Did you know: the difference between common financial attachments (Part One) by Shauna O’Toole, MA, CFRE


Did you know that budgets and financial documents are often the first things a grant reviewer will read when considering an organization’s proposal? Sometimes grant professionals leave attachments and budgets for the end, perhaps because these documents can be confusing or intimidating to those of us without an accounting background. This two-part guide will help you correctly identify which attachment the funder is requesting and explain why it is helpful for the funder to have the information contained in each document.

Financial statements: The following four documents, collectively, are often referred to as “financial statements” or “financials.” Complete year-end versions of each document are typically available within three months of the close of the fiscal year. If the most recent year-end document is outdated or the funder asks for a current statement, your finance professional should produce a year-to-date version to include alongside the outdated annual version. Year-to-date financials should be dated within three months of the grant submission date.

Keep in mind that the required attachments will vary slightly from proposal to proposal. A savvy grant professional will always seek out the funder’s specific format and guidance. Now that you have a grasp of financials, stay tuned for Part Two, where we will cover budgets and other commonly requested attachments, like the IRS Form 990 and audit.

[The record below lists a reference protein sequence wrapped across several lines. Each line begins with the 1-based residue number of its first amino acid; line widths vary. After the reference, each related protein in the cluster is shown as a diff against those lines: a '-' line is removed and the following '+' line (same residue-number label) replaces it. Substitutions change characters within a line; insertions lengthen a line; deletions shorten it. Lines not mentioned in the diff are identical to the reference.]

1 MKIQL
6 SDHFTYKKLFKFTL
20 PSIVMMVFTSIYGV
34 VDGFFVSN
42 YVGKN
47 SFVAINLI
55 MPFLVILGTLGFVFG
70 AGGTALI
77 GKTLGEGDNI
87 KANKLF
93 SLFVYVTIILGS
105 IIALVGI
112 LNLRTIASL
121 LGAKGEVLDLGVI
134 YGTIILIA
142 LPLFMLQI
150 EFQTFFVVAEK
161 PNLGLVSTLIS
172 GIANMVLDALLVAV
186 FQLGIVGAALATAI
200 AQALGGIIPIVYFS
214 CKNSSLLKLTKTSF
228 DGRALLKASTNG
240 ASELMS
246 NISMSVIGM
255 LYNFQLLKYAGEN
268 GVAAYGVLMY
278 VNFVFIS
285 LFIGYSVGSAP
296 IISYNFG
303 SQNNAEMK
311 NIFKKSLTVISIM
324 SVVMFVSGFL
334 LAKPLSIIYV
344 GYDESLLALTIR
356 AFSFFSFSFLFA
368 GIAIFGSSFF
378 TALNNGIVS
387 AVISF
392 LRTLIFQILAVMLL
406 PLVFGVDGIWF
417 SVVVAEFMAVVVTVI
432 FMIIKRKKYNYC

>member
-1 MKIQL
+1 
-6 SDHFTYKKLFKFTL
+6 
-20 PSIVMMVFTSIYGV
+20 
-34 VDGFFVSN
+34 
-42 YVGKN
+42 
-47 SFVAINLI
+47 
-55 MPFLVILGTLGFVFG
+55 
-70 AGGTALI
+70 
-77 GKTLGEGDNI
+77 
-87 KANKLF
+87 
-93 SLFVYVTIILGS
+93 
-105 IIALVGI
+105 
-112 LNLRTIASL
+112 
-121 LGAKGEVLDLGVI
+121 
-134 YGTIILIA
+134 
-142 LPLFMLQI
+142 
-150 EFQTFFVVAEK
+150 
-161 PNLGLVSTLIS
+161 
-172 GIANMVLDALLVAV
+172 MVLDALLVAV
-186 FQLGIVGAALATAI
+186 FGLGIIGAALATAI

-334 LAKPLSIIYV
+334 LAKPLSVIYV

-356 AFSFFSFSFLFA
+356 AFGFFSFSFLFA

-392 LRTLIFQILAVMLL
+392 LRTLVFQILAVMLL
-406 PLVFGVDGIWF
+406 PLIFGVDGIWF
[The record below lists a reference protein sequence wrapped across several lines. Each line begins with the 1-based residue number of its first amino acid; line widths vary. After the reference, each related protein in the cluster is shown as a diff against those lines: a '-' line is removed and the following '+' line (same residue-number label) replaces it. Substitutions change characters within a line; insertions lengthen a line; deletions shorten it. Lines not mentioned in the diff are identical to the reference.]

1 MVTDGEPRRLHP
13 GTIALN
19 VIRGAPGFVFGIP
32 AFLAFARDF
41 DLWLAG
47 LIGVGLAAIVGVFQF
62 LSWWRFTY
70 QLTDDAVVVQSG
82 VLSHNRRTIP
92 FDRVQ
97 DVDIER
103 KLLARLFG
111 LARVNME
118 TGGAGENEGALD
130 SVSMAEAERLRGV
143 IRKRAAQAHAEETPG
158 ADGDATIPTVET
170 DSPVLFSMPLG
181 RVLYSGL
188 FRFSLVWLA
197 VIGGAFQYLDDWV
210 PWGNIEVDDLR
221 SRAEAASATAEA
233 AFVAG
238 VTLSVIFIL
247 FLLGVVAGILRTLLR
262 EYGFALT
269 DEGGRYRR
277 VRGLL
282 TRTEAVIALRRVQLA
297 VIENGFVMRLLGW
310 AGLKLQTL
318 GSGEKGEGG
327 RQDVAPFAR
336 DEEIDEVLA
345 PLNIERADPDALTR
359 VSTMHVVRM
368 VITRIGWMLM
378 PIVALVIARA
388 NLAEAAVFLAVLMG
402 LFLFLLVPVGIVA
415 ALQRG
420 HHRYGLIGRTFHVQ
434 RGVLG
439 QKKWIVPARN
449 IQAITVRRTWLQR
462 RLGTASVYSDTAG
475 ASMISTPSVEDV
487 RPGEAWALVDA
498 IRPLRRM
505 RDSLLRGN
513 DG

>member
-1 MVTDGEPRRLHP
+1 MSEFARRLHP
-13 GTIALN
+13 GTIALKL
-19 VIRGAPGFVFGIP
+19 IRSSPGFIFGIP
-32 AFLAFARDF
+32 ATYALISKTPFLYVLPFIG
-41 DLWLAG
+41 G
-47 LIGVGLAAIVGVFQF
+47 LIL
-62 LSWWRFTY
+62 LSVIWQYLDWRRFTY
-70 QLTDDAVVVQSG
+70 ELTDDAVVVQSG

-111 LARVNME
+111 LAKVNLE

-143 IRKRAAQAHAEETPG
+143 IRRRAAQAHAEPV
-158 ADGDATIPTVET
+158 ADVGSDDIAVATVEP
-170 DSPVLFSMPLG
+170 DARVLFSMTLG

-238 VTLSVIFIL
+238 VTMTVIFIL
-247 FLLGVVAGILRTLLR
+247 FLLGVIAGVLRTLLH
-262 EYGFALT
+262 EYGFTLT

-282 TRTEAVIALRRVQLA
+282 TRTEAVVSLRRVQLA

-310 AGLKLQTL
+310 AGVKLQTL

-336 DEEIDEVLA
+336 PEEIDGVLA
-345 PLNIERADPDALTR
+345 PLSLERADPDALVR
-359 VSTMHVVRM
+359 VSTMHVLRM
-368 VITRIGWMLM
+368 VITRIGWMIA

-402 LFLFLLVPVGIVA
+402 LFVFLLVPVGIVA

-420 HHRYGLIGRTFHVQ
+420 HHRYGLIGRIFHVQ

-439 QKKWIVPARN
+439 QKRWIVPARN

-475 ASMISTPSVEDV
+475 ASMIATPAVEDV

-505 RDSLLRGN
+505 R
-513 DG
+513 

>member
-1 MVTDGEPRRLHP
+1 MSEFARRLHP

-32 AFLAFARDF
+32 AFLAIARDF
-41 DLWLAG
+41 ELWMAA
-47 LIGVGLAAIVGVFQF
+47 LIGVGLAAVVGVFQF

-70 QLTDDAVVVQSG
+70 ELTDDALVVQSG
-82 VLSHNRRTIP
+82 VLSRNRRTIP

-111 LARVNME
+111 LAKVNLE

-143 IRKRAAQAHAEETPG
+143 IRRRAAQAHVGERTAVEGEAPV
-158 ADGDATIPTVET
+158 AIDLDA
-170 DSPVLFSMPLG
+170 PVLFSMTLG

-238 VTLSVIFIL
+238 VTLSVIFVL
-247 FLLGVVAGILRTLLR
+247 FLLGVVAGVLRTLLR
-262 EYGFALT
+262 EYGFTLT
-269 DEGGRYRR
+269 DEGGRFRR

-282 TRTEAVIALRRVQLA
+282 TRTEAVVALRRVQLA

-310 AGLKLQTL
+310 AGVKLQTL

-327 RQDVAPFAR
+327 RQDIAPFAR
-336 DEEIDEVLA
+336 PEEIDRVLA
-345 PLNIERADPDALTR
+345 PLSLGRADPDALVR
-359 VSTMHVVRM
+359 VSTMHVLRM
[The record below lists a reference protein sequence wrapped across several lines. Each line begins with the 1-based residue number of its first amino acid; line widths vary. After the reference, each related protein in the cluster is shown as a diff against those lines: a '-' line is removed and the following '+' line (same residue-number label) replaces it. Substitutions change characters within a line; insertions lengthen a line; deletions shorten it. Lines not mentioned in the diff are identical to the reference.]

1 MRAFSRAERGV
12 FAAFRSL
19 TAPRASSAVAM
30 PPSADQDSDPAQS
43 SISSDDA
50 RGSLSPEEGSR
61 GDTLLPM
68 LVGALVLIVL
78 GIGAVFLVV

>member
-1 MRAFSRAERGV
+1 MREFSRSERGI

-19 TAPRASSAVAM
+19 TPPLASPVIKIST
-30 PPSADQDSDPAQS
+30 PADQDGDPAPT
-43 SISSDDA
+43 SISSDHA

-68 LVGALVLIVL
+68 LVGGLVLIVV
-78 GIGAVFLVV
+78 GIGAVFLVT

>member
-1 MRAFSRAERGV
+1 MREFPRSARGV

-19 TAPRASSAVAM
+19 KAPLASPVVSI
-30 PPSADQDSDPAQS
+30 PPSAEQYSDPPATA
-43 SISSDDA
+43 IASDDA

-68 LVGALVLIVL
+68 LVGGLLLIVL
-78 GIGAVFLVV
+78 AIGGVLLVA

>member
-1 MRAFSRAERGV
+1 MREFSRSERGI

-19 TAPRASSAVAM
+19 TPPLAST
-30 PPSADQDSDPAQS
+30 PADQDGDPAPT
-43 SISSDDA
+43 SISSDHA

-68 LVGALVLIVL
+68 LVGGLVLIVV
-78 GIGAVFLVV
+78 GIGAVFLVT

Do you need more support with financial attachments? AGS offers professional development webinars that align to GPCI’s competencies and skills. They address multiple skills within a competency, interrelated skills across competencies, or a specific skill within a competency in great detail. All of our courses:

  • Align with GPCI competencies;
  • Are approved for CEUs by GPCI and CFRE International; and
  • Are led by nationally recognized GPA-approved trainers.

This BLOG is aligned with the Grant Professional Certification Institute’s Competencies and Skills

Competency #2: Knowledge of organizational development as it pertains to grant seeking.
Skill 2.1: Assess organizations’ capacity for grant seeking.

Competency #3: Knowledge of strategies for effective program and project design and development
Skill 3.3: Identify strategies for educating key personnel about financial and programmatic accountability to comply with funder requirements

Sources and Additional Resources:





and https://www.araize.com/statement-of-activities-report/

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